An interview with Romeo Hristov of Chisholm Trail Craft Glasses
It is nice to drink tequila and mezcal, but it is even nicer when you can drink it from a beautiful glass.
The glass enhances the drinking experience. A Riedel tequila glass with its long stem and high glass is fine when you are at a tasting.
The Riedel glass shows off the the liquid and allows us to enjoy seeing through the glass because it is narrow and thin walled.
If you like to enjoy your tequila while reading or working at the computer, a snifter is better. It is less likely to topple when you reach out for it and it is much easier to sit with. And of course the snifters’ shape enhances the olfactory experience. You can enjoy the delicious fumes of the liquid while drinking.
There is a world of hard to describe tactile and sense oriented experiences in the glass and they are all part of the overall drinking experience.
Romeo Hristov of Chisholm Trail Craft Glasses (http://chisholmtrailcraftsglasses.com/) has a keen eye for beautiful glasses and a curious mind for the knowledge of history and craft that goes into making a truly exceptional glassware for agave spirits.
TequilaList.com took a talk with Romeo Hristov on the art of glasses for tequila and mezcal:
Q: Who are you and what is your background?
A: By education I’m an archaeologist and anthropologist, but during my BA study in Mexico I also became fascinated with several Mexican handcrafts (such as the silversmithing, the artisanal glass and the talavera [majolica] among others), and my interest in them continues to the present.
Q: How did you establish an interest in Mexican glassware and tequila and mezcal glasses?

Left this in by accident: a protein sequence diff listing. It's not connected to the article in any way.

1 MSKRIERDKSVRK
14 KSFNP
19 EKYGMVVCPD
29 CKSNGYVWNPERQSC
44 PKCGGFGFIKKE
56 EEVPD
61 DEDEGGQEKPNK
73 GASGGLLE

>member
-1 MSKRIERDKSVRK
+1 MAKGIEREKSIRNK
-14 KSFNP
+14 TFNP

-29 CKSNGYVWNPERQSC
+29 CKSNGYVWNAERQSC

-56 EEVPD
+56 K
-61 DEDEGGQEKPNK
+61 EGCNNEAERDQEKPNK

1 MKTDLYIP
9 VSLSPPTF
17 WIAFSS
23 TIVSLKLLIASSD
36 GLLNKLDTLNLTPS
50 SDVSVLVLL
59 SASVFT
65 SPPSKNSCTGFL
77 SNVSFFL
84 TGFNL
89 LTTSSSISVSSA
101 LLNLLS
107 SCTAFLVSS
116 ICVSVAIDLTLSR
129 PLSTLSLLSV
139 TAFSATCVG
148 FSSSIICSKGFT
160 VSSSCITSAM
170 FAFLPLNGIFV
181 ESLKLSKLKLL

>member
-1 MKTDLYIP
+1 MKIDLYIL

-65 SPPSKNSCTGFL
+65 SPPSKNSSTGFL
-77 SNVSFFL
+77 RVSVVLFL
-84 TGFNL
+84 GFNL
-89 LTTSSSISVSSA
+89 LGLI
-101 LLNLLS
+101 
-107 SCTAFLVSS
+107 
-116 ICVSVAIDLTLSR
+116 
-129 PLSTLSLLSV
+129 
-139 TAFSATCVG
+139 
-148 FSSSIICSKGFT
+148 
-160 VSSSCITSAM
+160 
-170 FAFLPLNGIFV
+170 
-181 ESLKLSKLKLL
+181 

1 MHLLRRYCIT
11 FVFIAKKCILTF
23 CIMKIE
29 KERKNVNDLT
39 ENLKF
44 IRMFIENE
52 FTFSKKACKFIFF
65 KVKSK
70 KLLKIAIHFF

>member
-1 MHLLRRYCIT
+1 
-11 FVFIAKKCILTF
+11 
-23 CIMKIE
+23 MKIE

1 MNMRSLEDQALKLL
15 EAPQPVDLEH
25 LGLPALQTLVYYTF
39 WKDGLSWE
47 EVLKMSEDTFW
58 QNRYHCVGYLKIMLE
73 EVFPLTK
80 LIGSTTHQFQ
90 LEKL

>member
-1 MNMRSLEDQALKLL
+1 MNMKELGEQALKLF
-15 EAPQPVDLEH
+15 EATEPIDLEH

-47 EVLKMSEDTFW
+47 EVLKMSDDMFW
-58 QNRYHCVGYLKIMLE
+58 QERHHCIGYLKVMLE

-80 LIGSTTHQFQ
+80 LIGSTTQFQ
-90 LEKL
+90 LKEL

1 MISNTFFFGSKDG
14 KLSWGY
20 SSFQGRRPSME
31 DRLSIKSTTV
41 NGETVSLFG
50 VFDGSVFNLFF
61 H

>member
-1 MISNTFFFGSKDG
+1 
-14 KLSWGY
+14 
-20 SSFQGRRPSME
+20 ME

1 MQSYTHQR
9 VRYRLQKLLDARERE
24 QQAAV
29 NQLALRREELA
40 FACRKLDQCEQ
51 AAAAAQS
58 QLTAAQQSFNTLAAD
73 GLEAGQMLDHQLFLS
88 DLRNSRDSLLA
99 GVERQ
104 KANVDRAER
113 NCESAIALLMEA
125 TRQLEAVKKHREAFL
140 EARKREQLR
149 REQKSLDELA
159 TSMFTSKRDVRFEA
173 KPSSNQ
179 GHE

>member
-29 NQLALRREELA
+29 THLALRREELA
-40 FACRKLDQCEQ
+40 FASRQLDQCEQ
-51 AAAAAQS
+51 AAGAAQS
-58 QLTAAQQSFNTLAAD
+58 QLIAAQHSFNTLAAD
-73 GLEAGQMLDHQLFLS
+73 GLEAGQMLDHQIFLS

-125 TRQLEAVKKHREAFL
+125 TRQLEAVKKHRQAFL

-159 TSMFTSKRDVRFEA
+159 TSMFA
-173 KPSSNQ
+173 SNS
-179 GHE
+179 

A: It started as a historical and anthropological curiosity: after all, the first glass in the Americas was produced in 1542 in Mexico, and a variant of the pre-Columbian jarrito [drinking jar] for alcoholic beverages from agave plants is still used in rural Mexico. Notwithstanding my enticement with the Mexican mouth-blown glass (and other Mexican handcrafts), comes from their singular aesthetic to permeate an objects of raw, earthy quality with harmony and beauty.
Q: It seems your interest for cultural history has played a big role. Did you personally seek out the artisans working within different fields?
A: Always. In my opinion, the creation of an outstanding artisanal item depends not only from the materials, the experience and the ethic of the artist, but also from a hard to describe, intuitive quality that brings together the craftsman, the object and their realms. And this quality is a very evasive one that easily can escape the conventional scrutiny of intermediaries.
Q: When did you get the idea to start selling hand-crafted glassware?
A: I started to study and collect Mexican mouth-blown glass and ceramic in the late 1990s, but it took more than a decade before my hobby was transformed into a business with artisanal glasses for agave spirits.
Q: The “Pepita” engraving technique… it was news to me that this was in fact a Mexican speciality. Where did you learn about it?
A: I got acquainted with the “Pepita” engraving in the late 1990s and decided to use it in my glasses for agave spirits in 2014, after realizing how many particulars the tequila and the “Pepita” have in common. Few of the most noteworthy examples are:
- both the tequila and the “Pepita” are a fusion of pre-Columbian and European crafting skills and traditions;
- both the the tequila and the “Pepita” originated in the mid-sixteen century Mexico/New Spain, and
- the legacies of both the tequila (as a luxury Mexican spirit) and the “Pepita” (as fine Mexican craft) gained a world recognition after being joined together in the Casa Dragones tequila bottle, arguably one of the most stylish containers for agave spirits ever made.
Q: How did you figure out what to focus on in your shop?
A: My enterprise with tequila and mezcal glasses started as a leap of faith, but it seems to be generating a decent amount of interest among the tequila aficionados, especially those that value artisanal quality and tradition. However, we live in a fast-changing world and I’m also trying to follow some recent trending products and opportunities in my target market.